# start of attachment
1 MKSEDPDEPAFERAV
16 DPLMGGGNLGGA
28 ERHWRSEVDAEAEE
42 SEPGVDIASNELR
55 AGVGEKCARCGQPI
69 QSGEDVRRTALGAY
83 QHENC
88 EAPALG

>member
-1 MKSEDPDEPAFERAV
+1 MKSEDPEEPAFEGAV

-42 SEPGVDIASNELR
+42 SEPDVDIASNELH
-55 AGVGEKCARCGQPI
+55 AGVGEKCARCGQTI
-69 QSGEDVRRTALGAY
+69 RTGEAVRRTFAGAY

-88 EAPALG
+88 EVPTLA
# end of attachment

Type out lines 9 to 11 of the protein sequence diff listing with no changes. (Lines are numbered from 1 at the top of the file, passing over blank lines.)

>member
-1 MKSEDPDEPAFERAV
+1 MKSEDPEEPAFEGAV